Another Telling Your Story workshop in South Hill VA is over. Armed with information on how to go about it, clues on how to remember what may be forgotten, more women are on their way to writing their own story as only they can do.
Recently while browsing through the book lists on sovalue.overdrive.com/ purposely looking for women’s memoirs to read, I realized that there weren’t many out there. A few women celebrities have written their success stories, but I was looking for the everyday woman like me who sometimes face concrete walls to climb over just to get through the week and still find pockets of happiness to make it worth it. One by one, I aim to help any woman who wants to record their life for any reason, whether they want to publish, which helps a multitude of sisters out there, or just so their offspring can come to know who they truly are, not just the mother, daughter, sister, etc. but the individual.
Thought-provoking and helpful were words repeated in the comment section which delights me. I thank all who attended.
It’s what I do and I love doing it.
About your story. . . .is it tucked away somewhere in bits and pieces in the top drawer of your dresser? Or under your panties and bras, where no one else is allowed to look? Maybe you have photo albums that anyone looking at is supposed to piece together what you were doing, what you were thinking, or who you really are. Photo albums are great for reminding you of the moments in your lives. They are even better when you put words to them. In other words, use them to freshen up your memory while writing your story.
Family and people only know you from the time you came into their lives. How about the you before you met them, the you that made you the who you are today.
There are a couple seats still available at my table for the “Telling Your Story” workshop. Here is the information:
Saturday, 21 April 2018 WOMEN ONLY!
10 am – 4 pm
South Hill, VA
$65.00 includes box lunch
to reserve your spot now,
send an email for Paypal directions, address of workshop, & choice of lunch
checks accepted, too
LIMITED SPACE ~ 12 women
This will be an intimate group, writing our stories like NO ONE else can do. It’s time to get your story down on paper as only you can tell it. Your story is unique whether you want to publish or not, whether you are writing for someone else to read or not.
You will be guided in the best way to make it easier for you. This is a workshop. You will leave at the end of the day with an outline filled with your memories, emotions, and images in words. Get to know yourself by writing it out. Be amazed at the person
you are and the life you have lived. Reserve your spot! Email: email@example.com
Whatever time in your life it is, it’s time to tell your story. Those thoughts are running through my mind right now on this lovely spring Sunday morning, I’m sitting on my sunporch with all the sliding windows open. A bird flies down to perch on the shepherd’s crook in front of me and chatters away before she jumps down to the bird feeder hanging there. It’s a gift from Bill & Joyce Lindenmuth complete with bird seed that has given me pure pleasure.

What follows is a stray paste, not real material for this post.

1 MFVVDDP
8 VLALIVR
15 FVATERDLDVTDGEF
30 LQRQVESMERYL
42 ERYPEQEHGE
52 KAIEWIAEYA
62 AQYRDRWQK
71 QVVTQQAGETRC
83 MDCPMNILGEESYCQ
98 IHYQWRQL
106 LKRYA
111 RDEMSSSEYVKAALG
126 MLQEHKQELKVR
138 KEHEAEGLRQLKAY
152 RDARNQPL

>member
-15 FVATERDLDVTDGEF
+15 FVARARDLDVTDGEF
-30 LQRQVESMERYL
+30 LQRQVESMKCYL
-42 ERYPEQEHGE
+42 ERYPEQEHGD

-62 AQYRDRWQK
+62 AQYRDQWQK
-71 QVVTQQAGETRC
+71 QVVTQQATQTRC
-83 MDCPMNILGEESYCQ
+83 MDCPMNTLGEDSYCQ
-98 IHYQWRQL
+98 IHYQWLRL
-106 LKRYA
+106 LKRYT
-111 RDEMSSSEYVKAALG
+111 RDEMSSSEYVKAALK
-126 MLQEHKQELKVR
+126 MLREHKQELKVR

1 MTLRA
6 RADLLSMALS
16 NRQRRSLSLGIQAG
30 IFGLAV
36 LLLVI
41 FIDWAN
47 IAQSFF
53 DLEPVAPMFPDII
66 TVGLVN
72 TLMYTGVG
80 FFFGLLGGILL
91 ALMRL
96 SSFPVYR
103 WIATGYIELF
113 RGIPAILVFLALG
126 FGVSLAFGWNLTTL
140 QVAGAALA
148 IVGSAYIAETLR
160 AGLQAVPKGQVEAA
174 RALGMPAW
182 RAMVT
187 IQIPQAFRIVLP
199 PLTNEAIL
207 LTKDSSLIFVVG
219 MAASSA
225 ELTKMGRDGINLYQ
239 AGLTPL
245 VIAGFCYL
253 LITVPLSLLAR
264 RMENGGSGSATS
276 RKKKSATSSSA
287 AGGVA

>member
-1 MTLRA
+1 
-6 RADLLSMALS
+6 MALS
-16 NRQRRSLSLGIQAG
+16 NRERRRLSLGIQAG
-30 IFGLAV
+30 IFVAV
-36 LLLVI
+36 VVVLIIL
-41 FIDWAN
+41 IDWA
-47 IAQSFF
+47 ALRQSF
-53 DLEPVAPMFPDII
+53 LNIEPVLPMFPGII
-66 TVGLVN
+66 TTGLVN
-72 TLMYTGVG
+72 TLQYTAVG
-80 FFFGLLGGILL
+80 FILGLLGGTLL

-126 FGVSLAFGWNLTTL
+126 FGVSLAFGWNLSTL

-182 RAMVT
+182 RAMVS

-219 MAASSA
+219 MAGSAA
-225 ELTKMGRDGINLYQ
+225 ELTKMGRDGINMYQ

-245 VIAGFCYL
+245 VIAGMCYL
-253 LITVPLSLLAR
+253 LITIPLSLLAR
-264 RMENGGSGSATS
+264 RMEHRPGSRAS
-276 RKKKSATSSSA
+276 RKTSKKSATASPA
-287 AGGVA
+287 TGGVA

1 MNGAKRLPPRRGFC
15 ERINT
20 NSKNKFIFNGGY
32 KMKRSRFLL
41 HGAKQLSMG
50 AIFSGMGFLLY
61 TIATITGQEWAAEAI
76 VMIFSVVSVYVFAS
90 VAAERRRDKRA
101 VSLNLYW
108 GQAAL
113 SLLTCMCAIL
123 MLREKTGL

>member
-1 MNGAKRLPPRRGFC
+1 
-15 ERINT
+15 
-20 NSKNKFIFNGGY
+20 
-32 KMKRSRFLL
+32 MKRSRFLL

Other birds come to join her as she continues chattering between pecks at her lunch. I think she is telling her story to them. The bird next to her, looking like a sister, seems to listen before she answers with her own tale of joy. Another bird, a cardinal flies to the crook sampling the water hanging there in a handcrafted pottery dish. That’s a gift from my late friend Anne Peterson. What memories come to me from the simple act of sitting on my sunporch on a Sunday morning.
Last year I planted Butterfly bushes along the sunporch that are growing under the shepherd’s hook. They have survived the winter and will soon add more nature, butterflies & dragonflies, to this little area in the city. One hummingbird has already blessed the bushes by flittering around the leaves last week. Before I moved from Macon two years ago hummingbirds came every year flitting from front porch to back deck adding beauty and wonder to my day. I’m so happy to see they have found me again.
How often do we think of a gift given, sometimes even years, after the moment we received it? Mostly we remember the excitement of the moment. But gifts are tremendous memories for us. Sometimes the memory is not receiving a gift when we expected one. Disappointments are part of our stories, too.
Another gift that I’m enjoying is a bird house hanging eight feet from the bird feeder. This was a gift given at least five years ago from Diane Ratliff. Her husband makes these beautiful homes for birds to nest in. A family of birds is also enjoying my gift. I think of them as townies.
Well, I started out to tell you why it’s time to start writing your own story and to let you know that I have a few spaces left for my workshop on Saturday. But I have gotten caught up in my own memories. . . .that seems to be how it goes.